Third, journaling has been shown to also help you in physical symptoms of certain chronic conditions. It makes sense that journaling can help with brooding, ruminations, emotional symptoms, but it actually has been shown to help with physical symptoms as well. In fact, one study that looked at as Maddix showed that a regular writing practice improved lung function. In another study with patients who had rheumatoid arthritis, those patients who journaled actually experienced a reduction in overall disease activity. This is really mind-blowing data in terms of the benefits of journaling. I think it also really speaks to the mind-body connection because when we find a way to process our emotions and to quiet our mind, it invariably offers an opportunity to quiet the body as well.
I want to offer you another kind of journaling practice and this one I like to do in the morning. I call it the three things.
So your brain is kind of the same. When you offer yourself three wins you are proud. You were reinforcing the behaviors that led to that win that celebratory thing. Same with the forgives. If we're able to let go of our imperfections, let go of what didn't go right and what didn't serve us, we are much more able to see ourselves where we are in this moment. To be able to make informed and transformative change. Finally, the commits. Oftentimes we have goals that are kind of swirling in our mind. Until we are really tactical about them, until we really are intentional about them, we can't necessarily expect to achieve them. So getting them down on paper and writing down your commitments allows you to commit with certainty.
Again, three wins, three forgives, and three commits. This is an easy way to get your foot in the door in terms of journaling, as well as the nightly brain dump. I have talked about creative activities a lot in my book Hungry for More, and I have discussed them not only in terms of the benefits of creativity but also the benefits of a mindful practice or an introspective practice. I talk a lot about mindfulness meditation because of course, there is a lot of data in terms of how that helps with introspection, emotional regulation, and habit change. But I think you can be mindful and not necessarily participate or practice in mindfulness meditation. And some of those ways include coloring, for example, being outside and in nature, moving your body exercising, and getting movement. Finally, in writing or journaling practice, as a result of my book Hungry for More.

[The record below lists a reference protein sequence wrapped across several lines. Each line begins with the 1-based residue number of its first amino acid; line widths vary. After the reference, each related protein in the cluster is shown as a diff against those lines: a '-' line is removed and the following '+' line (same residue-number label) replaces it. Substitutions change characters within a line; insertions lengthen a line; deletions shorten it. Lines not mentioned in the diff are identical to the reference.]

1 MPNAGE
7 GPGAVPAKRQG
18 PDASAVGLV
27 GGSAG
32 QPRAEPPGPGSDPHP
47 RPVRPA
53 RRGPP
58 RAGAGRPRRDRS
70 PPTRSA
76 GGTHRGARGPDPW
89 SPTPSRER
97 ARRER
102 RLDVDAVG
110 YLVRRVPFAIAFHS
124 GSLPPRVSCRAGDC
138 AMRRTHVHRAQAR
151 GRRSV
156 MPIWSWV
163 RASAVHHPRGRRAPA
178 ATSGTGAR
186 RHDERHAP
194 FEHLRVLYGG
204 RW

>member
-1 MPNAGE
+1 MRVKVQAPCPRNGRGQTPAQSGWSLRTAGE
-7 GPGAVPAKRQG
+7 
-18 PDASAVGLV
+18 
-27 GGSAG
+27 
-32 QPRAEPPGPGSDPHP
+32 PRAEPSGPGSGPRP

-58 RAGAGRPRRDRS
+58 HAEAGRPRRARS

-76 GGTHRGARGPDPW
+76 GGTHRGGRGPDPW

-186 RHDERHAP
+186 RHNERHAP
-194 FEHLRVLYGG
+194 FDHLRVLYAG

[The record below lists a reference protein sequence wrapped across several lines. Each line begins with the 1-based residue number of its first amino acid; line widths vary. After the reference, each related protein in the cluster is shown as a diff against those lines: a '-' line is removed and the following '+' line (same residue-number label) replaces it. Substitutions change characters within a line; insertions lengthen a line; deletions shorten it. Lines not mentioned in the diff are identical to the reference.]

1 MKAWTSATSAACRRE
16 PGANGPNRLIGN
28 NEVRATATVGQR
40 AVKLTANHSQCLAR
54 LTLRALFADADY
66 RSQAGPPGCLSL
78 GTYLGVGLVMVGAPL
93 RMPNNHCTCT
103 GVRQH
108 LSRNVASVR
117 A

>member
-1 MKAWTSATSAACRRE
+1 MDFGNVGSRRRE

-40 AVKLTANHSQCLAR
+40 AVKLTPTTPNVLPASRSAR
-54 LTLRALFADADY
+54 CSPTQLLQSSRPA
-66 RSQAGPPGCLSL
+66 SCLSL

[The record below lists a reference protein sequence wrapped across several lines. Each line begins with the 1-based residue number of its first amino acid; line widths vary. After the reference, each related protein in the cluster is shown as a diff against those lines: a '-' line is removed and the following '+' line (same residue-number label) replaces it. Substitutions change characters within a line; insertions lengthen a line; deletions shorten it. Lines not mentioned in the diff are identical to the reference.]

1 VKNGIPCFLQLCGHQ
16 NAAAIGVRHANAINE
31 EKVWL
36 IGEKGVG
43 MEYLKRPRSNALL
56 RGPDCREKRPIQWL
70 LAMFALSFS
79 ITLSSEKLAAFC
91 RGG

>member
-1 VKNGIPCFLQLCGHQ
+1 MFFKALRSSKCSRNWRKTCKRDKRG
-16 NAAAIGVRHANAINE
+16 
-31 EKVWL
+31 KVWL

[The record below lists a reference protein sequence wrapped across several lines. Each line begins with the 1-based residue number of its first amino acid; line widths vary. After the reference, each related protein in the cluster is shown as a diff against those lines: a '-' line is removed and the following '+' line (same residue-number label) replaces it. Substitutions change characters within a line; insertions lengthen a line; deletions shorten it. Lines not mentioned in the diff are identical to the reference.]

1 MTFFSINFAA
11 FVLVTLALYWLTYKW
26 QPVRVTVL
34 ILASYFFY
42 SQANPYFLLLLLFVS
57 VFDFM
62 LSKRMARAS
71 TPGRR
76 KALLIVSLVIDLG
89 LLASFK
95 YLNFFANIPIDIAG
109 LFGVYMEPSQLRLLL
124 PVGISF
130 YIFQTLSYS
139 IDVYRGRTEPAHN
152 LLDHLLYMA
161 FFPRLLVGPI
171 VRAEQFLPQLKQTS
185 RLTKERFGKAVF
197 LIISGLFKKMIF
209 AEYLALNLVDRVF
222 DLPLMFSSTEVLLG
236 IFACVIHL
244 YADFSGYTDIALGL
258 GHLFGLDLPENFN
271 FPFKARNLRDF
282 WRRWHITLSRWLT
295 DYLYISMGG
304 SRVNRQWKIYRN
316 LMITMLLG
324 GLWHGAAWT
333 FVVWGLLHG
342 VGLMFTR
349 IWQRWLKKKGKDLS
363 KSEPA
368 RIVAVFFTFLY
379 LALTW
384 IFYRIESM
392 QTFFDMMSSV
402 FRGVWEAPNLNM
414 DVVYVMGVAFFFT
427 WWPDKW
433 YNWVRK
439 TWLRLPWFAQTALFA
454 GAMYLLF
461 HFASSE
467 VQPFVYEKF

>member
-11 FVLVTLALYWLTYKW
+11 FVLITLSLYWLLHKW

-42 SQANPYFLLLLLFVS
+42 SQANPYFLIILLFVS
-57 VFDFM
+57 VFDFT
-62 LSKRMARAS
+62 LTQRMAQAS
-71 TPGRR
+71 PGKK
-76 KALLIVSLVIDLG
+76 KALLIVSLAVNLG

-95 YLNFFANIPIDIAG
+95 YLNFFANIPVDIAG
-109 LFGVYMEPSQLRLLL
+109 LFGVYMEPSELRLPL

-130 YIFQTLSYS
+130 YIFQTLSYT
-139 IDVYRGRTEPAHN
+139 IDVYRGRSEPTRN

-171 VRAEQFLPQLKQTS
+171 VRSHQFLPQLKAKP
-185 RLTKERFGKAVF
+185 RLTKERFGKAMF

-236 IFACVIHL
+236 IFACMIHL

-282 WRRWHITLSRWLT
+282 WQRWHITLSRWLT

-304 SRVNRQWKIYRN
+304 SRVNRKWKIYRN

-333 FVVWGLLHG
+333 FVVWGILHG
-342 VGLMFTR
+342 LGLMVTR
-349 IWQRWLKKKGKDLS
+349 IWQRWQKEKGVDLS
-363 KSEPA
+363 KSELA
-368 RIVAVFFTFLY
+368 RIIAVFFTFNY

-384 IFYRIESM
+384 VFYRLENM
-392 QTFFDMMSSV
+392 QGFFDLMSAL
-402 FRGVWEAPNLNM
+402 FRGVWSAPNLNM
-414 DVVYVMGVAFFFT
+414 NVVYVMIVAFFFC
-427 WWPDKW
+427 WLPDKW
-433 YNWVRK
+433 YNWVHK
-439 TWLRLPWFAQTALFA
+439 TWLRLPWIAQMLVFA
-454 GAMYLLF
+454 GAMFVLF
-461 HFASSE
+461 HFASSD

Some of the speaking engagements and book signings that I've had since the most common question that I get from people, either via email or in-person, is how do I know what I'm truly hungry for? This is such a great question, but again, there is no one answer. A good place to start is with this type of mindful practice. This type of introspective practice that allows you to quiet down your mind and your body and to truly explore what it is that you are hungry for. In fact, writing can be a gateway to awareness to self-healing, and to true and transformative change. I know this to be true personally, and I know this to be true with my clients. I often recommend a journaling practice to my patients. I’m really excited to share that I've created a journaling course with daily prompts to help you dig deep and determine what you are truly hungry for.
As always, my goal is to spark your curiosity at what is possible when you explore your internal workings more fully. What is it that you individually seek and desire to help you become aware of your thoughts, feelings, and habitual actions, and what they may represent? We know and I've said this often that our minds are always thinking, and the research shows that we have up to 70,000 thoughts per day, many of which are negative. How can we understand these thoughts? How can we have awareness as to how these thoughts make us feel? How these thoughts make us act? How can we engage in our thoughts with kindness, with self-compassion, so that we are in the driver's seat and are not being driven by our negative thinking and our negative patterns. To help you understand that this is universal, that having these experiences are universal and human. To give you permission to seek what serves you and to let go of what does not? My wish is that adopting a mindful practice which includes writing but also the many other things that I have shared allows you to understand what you are truly hungry for. If you're curious, check us out. Take a look at my website dradrienneyoudim.com. I hope that you can find that there is some inspiration in terms of resources.